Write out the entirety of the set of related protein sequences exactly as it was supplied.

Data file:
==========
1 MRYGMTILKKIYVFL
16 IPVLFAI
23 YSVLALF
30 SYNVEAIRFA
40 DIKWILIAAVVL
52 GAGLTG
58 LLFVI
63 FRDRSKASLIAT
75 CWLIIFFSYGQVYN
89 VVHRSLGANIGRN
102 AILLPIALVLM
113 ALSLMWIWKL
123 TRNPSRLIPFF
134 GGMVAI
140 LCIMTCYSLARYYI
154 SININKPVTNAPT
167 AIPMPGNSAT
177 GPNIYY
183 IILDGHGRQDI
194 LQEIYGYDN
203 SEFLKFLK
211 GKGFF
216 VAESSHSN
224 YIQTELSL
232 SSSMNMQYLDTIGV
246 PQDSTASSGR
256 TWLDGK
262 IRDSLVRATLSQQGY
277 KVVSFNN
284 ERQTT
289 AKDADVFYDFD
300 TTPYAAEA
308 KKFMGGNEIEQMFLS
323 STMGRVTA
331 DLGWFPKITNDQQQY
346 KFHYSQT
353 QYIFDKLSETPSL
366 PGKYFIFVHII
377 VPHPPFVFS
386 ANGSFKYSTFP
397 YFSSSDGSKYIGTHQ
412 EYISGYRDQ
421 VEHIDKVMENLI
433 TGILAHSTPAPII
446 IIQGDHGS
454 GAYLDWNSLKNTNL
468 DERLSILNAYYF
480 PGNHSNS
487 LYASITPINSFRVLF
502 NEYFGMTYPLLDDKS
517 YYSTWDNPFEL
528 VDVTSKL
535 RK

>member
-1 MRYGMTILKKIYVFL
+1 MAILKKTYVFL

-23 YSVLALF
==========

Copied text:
1 MRYGMTILKKIYVFL
16 IPVLFAI
23 YSVLALF
30 SYNVEAIRFA
40 DIKWILIAAVVL
52 GAGLTG
58 LLFVI
63 FRDRSKASLIAT
75 CWLIIFFSYGQVYN
89 VVHRSLGANIGRN
102 AILLPIALVLM
113 ALSLMWIWKL
123 TRNPSRLIPFF
134 GGMVAI
140 LCIMTCYSLARYYI
154 SININKPVTNAPT
167 AIPMPGNSAT
177 GPNIYY
183 IILDGHGRQDI
194 LQEIYGYDN
203 SEFLKFLK
211 GKGFF
216 VAESSHSN
224 YIQTELSL
232 SSSMNMQYLDTIGV
246 PQDSTASSGR
256 TWLDGK
262 IRDSLVRATLSQQGY
277 KVVSFNN
284 ERQTT
289 AKDADVFYDFD
300 TTPYAAEA
308 KKFMGGNEIEQMFLS
323 STMGRVTA
331 DLGWFPKITNDQQQY
346 KFHYSQT
353 QYIFDKLSETPSL
366 PGKYFIFVHII
377 VPHPPFVFS
386 ANGSFKYSTFP
397 YFSSSDGSKYIGTHQ
412 EYISGYRDQ
421 VEHIDKVMENLI
433 TGILAHSTPAPII
446 IIQGDHGS
454 GAYLDWNSLKNTNL
468 DERLSILNAYYF
480 PGNHSNS
487 LYASITPINSFRVLF
502 NEYFGMTYPLLDDKS
517 YYSTWDNPFEL
528 VDVTSKL
535 RK

>member
-1 MRYGMTILKKIYVFL
+1 MAILKKTYVFL

-23 YSVLALF